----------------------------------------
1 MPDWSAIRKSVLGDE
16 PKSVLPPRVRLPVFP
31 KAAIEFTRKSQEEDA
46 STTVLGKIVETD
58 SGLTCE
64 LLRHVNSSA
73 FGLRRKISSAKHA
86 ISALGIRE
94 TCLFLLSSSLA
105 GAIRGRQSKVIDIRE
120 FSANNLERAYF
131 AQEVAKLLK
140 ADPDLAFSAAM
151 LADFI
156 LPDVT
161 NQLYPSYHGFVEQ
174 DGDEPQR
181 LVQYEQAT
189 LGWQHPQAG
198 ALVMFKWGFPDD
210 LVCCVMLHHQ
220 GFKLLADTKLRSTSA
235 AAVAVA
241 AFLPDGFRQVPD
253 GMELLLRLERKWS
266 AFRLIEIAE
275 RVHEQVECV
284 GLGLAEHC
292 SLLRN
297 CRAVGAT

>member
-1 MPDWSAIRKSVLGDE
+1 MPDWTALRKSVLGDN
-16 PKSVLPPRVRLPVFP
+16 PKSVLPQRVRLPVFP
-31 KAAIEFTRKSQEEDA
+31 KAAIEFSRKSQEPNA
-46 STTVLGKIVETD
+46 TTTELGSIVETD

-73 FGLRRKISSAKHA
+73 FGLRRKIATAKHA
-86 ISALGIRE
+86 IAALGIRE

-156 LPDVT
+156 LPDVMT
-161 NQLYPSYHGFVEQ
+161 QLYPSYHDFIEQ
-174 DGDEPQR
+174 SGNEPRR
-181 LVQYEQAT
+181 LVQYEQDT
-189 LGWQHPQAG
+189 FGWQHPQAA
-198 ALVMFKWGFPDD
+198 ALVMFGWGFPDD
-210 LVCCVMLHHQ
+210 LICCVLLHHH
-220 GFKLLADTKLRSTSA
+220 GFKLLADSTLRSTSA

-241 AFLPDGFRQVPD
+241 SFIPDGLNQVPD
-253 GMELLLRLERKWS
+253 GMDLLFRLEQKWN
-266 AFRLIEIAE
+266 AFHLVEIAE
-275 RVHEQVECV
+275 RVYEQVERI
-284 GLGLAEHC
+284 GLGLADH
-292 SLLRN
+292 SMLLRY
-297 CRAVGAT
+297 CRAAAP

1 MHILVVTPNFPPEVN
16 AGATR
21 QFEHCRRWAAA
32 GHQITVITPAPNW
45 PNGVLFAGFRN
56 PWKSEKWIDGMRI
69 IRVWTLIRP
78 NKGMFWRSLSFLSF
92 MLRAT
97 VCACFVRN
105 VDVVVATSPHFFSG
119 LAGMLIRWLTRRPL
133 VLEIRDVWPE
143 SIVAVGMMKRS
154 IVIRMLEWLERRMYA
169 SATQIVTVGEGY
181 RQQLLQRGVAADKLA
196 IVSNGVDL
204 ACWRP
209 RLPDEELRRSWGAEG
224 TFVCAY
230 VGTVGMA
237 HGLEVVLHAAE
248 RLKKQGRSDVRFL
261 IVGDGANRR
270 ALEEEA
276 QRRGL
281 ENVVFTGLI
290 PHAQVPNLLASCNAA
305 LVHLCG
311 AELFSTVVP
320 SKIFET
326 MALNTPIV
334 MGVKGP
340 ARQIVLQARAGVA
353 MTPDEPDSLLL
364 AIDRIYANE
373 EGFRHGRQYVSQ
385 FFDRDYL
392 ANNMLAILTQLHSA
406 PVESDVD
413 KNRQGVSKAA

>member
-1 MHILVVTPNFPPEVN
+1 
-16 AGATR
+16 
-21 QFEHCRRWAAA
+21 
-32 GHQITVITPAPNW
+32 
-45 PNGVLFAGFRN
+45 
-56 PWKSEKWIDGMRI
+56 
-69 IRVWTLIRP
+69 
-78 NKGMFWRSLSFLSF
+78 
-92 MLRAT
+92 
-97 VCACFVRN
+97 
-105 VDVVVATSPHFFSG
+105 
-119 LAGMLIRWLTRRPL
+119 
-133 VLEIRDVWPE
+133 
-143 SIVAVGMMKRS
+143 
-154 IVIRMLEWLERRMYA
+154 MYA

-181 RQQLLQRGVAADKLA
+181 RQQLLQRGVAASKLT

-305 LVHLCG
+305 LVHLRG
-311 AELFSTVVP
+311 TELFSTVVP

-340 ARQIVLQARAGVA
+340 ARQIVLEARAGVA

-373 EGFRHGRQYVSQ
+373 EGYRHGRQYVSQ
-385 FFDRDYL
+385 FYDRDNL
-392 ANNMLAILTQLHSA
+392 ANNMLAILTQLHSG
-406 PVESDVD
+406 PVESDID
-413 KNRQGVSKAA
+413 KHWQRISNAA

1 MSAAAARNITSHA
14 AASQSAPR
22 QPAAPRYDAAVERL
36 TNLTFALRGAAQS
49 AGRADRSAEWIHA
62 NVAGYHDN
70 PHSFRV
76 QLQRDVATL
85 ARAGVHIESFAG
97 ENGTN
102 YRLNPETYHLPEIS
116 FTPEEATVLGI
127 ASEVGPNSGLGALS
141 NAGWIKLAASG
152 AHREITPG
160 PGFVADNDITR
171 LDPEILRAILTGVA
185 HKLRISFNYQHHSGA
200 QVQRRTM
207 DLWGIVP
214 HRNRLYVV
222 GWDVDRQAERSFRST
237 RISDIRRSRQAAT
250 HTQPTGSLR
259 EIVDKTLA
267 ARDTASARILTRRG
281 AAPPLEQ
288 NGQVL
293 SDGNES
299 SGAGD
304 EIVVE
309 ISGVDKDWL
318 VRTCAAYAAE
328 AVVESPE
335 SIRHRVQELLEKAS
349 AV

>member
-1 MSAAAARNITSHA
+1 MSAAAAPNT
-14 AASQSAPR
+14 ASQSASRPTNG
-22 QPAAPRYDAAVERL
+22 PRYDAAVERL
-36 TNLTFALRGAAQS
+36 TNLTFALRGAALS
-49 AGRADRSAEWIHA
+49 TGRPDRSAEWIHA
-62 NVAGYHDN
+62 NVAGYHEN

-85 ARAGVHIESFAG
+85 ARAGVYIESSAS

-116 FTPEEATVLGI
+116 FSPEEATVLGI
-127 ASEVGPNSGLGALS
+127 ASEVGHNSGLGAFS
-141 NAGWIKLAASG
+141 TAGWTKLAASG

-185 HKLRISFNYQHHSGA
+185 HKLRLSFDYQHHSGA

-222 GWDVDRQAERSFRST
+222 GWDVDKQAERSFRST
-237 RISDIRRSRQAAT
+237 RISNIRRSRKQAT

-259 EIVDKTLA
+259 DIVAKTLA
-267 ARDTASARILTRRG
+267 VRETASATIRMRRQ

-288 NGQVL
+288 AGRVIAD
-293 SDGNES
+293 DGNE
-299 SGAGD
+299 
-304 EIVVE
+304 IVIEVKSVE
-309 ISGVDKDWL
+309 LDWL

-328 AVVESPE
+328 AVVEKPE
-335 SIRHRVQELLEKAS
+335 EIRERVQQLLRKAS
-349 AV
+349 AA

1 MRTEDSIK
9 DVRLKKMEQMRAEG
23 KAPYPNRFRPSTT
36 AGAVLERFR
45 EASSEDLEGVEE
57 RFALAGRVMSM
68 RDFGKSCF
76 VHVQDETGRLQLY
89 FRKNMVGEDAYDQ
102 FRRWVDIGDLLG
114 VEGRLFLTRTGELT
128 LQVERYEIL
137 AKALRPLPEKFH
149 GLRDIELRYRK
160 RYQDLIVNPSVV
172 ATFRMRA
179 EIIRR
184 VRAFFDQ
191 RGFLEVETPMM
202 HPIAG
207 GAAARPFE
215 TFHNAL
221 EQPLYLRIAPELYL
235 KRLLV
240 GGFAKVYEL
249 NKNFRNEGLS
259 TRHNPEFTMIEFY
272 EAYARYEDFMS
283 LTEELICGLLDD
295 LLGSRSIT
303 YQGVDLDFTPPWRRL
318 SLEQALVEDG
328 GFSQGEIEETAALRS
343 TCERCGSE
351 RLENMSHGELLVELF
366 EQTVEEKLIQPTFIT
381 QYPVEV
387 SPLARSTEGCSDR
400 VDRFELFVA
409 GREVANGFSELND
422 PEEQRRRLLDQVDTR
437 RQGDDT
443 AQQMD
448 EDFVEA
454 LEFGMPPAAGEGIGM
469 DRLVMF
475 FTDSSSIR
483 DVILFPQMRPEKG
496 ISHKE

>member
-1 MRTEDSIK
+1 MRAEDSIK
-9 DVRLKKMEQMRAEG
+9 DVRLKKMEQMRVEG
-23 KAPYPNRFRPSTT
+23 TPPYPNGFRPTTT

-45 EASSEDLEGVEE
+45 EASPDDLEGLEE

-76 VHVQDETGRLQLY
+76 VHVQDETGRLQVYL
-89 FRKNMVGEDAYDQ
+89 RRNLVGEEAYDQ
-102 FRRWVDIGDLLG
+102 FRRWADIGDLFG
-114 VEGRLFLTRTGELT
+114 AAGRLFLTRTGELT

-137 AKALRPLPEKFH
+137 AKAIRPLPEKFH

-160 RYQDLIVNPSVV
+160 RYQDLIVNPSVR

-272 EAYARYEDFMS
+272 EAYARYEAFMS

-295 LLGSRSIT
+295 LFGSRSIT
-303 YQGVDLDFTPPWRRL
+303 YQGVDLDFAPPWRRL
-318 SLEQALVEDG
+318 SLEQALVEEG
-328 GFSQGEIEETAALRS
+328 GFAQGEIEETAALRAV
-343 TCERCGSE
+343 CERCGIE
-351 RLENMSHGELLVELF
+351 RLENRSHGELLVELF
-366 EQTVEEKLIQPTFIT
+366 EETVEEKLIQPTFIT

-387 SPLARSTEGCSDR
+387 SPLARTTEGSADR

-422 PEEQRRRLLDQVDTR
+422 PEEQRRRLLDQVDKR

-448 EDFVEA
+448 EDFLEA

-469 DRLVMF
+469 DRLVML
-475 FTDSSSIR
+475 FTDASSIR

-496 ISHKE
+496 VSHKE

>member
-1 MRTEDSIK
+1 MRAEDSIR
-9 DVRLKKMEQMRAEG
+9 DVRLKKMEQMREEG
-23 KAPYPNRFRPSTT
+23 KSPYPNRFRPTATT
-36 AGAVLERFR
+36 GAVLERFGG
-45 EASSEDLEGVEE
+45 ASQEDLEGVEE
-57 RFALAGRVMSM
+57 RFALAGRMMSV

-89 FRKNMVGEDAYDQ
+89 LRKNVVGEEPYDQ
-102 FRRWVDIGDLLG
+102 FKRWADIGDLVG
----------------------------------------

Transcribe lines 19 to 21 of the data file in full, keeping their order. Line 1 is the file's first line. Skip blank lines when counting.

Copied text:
189 LGWQHPQAG
198 ALVMFKWGFPDD
210 LVCCVMLHHQ